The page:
Aspergillus mold found again at Seattle Children’s Hospital, state says

SEATTLE — Seattle Children’s Hospital is again coping with mold in its operating rooms that has persisted at the hospital for nearly 20 years and has been linked to seven deaths.

There are no known new illnesses connected to the latest discovery of Aspergillus, The Seattle Times reported. The hospital reported the detection of “low-levels” of Aspergillus to the state Department of Health earlier this month, attributing it to an issue with its ventilation system, said spokeswoman Jessica Baggett.

The agency said the mold was discovered by routine air-testing done by the hospital. The agency hasn’t decided whether to proceed with an unannounced investigation, Baggett said.

Children’s didn’t identify the mold as Aspergillus, contrary to what state health officials described, the hospital said this week. It was discovered in some of the hospital’s operating rooms and an equipment storage room by a daily air test.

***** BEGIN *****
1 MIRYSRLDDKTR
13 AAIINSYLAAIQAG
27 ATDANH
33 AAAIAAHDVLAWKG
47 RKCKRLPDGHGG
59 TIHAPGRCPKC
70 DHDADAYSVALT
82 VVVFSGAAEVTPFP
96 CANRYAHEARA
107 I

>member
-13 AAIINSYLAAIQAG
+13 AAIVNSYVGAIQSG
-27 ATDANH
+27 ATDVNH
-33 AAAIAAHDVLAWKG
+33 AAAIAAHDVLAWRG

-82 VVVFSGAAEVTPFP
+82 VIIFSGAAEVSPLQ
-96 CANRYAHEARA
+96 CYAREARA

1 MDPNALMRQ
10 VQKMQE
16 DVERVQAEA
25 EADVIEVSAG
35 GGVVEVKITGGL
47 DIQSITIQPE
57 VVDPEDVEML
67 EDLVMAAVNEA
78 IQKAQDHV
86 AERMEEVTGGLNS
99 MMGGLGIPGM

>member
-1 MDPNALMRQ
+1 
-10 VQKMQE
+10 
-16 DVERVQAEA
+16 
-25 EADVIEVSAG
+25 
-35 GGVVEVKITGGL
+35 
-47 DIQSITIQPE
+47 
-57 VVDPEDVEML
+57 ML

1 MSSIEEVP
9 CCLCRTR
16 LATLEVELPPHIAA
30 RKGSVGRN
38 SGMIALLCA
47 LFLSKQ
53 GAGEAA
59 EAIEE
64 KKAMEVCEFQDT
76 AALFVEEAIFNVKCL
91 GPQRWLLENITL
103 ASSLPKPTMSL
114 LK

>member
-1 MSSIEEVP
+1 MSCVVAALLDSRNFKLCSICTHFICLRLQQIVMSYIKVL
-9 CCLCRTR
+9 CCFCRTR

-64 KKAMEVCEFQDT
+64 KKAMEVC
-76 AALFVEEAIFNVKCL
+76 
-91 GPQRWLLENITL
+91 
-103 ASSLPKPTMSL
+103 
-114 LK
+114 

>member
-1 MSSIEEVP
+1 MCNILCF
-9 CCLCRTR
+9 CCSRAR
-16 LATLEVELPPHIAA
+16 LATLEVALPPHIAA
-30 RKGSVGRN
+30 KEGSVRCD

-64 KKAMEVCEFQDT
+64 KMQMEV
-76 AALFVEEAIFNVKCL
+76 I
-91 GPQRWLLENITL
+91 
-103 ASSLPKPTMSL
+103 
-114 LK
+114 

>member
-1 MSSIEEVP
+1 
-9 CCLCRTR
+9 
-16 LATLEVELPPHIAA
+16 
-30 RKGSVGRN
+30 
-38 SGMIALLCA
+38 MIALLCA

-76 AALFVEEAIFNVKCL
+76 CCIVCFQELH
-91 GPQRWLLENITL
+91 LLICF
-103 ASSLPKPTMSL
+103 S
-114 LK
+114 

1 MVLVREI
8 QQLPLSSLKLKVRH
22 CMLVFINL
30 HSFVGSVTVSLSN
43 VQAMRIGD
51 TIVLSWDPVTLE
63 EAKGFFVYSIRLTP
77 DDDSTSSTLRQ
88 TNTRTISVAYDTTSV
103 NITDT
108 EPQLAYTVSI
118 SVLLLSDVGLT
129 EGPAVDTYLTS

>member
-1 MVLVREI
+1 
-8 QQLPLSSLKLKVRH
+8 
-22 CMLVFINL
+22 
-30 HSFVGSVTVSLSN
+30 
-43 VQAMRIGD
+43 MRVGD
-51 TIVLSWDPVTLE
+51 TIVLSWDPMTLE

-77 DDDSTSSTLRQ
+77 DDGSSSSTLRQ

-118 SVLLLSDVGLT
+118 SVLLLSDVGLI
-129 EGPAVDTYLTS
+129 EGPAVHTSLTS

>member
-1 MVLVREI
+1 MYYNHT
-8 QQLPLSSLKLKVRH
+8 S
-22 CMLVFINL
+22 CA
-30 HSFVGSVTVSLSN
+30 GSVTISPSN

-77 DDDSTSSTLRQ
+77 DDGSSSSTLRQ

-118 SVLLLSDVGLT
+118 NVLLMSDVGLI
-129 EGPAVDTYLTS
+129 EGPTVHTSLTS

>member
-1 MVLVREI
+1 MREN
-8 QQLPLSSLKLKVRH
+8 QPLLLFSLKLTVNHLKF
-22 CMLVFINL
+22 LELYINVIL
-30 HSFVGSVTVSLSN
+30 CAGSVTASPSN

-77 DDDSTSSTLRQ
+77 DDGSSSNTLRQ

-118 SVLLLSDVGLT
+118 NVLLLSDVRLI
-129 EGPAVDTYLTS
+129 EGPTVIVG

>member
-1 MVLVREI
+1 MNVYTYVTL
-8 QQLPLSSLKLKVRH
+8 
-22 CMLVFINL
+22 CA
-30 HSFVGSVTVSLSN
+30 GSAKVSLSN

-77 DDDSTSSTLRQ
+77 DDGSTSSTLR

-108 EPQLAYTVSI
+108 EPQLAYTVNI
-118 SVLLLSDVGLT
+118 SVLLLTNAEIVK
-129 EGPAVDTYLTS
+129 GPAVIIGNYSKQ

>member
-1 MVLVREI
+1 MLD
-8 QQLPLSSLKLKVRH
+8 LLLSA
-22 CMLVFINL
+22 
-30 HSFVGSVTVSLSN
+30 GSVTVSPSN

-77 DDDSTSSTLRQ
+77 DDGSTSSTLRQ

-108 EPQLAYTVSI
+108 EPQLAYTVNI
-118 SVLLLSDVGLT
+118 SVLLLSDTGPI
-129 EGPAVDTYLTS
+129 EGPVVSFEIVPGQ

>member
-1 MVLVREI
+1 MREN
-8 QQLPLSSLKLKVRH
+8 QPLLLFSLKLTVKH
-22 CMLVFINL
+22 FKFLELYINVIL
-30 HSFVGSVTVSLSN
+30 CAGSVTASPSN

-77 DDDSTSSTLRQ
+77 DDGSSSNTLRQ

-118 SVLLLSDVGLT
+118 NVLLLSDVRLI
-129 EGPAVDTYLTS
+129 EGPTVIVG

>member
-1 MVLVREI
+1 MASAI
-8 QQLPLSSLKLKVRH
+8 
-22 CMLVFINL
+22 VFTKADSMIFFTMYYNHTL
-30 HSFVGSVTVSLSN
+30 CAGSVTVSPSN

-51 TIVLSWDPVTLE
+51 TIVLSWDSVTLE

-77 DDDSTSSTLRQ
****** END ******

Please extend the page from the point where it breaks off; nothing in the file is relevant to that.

“Daily testing has not detected any Aspergillus fumigatus spores, which is the species of Aspergillus associated with our previously confirmed” infections, hospital spokesperson Katherine Porada wrote in an email.

Data pix.

Aspergillus is a common mold that most people regularly breathe without getting sick, but hospital patients, especially patients with lung disease or weakened immune systems — particularly organ- or stem-cell transplant patients — are at higher risk of developing Aspergillosis.

Since 2001, seven patients have died and 14 patients have had Aspergillus infections. Last fall, Children’s Chief Executive Jeff Sperring said they only recently connected the issues dating back two decades to problems with the air-filtration system serving its operating rooms.

During the past year, the hospital has installed a new air-handling unit and put high-efficiency particulate air — or HEPA — filters in its 14 operating rooms.

Notice: you are using an outdated browser. Microsoft does not recommend using IE as your default browser. Some features on this website, like video and images, might not work properly. For the best experience, please upgrade your browser.